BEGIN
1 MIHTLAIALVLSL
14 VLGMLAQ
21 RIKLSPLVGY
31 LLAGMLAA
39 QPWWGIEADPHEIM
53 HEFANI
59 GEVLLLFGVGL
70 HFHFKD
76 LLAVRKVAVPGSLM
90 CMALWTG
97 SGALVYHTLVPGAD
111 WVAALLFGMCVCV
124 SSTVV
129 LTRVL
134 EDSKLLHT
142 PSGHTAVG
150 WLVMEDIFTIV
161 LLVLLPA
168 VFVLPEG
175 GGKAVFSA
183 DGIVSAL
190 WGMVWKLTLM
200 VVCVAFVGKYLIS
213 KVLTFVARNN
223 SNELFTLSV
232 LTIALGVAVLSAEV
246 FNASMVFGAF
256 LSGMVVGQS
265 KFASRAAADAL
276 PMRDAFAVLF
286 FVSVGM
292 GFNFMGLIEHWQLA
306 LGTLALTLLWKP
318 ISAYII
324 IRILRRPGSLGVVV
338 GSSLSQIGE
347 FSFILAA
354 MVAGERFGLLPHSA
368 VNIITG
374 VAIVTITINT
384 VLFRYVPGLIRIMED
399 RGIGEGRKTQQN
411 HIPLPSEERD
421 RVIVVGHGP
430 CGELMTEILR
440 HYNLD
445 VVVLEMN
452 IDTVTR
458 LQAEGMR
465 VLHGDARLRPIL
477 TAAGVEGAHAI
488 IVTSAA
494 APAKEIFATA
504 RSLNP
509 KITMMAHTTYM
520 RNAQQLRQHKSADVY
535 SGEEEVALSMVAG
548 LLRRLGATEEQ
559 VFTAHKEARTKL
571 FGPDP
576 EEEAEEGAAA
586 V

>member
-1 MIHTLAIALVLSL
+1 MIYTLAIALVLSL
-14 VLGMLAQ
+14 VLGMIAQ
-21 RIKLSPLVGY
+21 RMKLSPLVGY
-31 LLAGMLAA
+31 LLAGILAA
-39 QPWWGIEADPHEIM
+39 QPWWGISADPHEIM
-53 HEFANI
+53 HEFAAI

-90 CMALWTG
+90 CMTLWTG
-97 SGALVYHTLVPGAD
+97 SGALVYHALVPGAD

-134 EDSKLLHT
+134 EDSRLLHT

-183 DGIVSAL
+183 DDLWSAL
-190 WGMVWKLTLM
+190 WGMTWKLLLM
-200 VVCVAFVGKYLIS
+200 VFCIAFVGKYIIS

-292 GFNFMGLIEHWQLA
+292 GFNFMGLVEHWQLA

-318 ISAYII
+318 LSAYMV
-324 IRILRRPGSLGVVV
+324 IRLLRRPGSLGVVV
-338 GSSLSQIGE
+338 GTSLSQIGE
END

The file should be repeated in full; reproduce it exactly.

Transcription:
1 MIHTLAIALVLSL
14 VLGMLAQ
21 RIKLSPLVGY
31 LLAGMLAA
39 QPWWGIEADPHEIM
53 HEFANI
59 GEVLLLFGVGL
70 HFHFKD
76 LLAVRKVAVPGSLM
90 CMALWTG
97 SGALVYHTLVPGAD
111 WVAALLFGMCVCV
124 SSTVV
129 LTRVL
134 EDSKLLHT
142 PSGHTAVG
150 WLVMEDIFTIV
161 LLVLLPA
168 VFVLPEG
175 GGKAVFSA
183 DGIVSAL
190 WGMVWKLTLM
200 VVCVAFVGKYLIS
213 KVLTFVARNN
223 SNELFTLSV
232 LTIALGVAVLSAEV
246 FNASMVFGAF
256 LSGMVVGQS
265 KFASRAAADAL
276 PMRDAFAVLF
286 FVSVGM
292 GFNFMGLIEHWQLA
306 LGTLALTLLWKP
318 ISAYII
324 IRILRRPGSLGVVV
338 GSSLSQIGE
347 FSFILAA
354 MVAGERFGLLPHSA
368 VNIITG
374 VAIVTITINT
384 VLFRYVPGLIRIMED
399 RGIGEGRKTQQN
411 HIPLPSEERD
421 RVIVVGHGP
430 CGELMTEILR
440 HYNLD
445 VVVLEMN
452 IDTVTR
458 LQAEGMR
465 VLHGDARLRPIL
477 TAAGVEGAHAI
488 IVTSAA
494 APAKEIFATA
504 RSLNP
509 KITMMAHTTYM
520 RNAQQLRQHKSADVY
535 SGEEEVALSMVAG
548 LLRRLGATEEQ
559 VFTAHKEARTKL
571 FGPDP
576 EEEAEEGAAA
586 V

>member
-1 MIHTLAIALVLSL
+1 MIYTLAIALVLSL
-14 VLGMLAQ
+14 VLGMIAQ
-21 RIKLSPLVGY
+21 RMKLSPLVGY
-31 LLAGMLAA
+31 LLAGILAA
-39 QPWWGIEADPHEIM
+39 QPWWGISADPHEIM
-53 HEFANI
+53 HEFAAI

-90 CMALWTG
+90 CMTLWTG
-97 SGALVYHTLVPGAD
+97 SGALVYHALVPGAD

-134 EDSKLLHT
+134 EDSRLLHT

-183 DGIVSAL
+183 DDLWSAL
-190 WGMVWKLTLM
+190 WGMTWKLLLM
-200 VVCVAFVGKYLIS
+200 VFCIAFVGKYIIS

-292 GFNFMGLIEHWQLA
+292 GFNFMGLVEHWQLA

-318 ISAYII
+318 LSAYMV
-324 IRILRRPGSLGVVV
+324 IRLLRRPGSLGVVV
-338 GSSLSQIGE
+338 GTSLSQIGE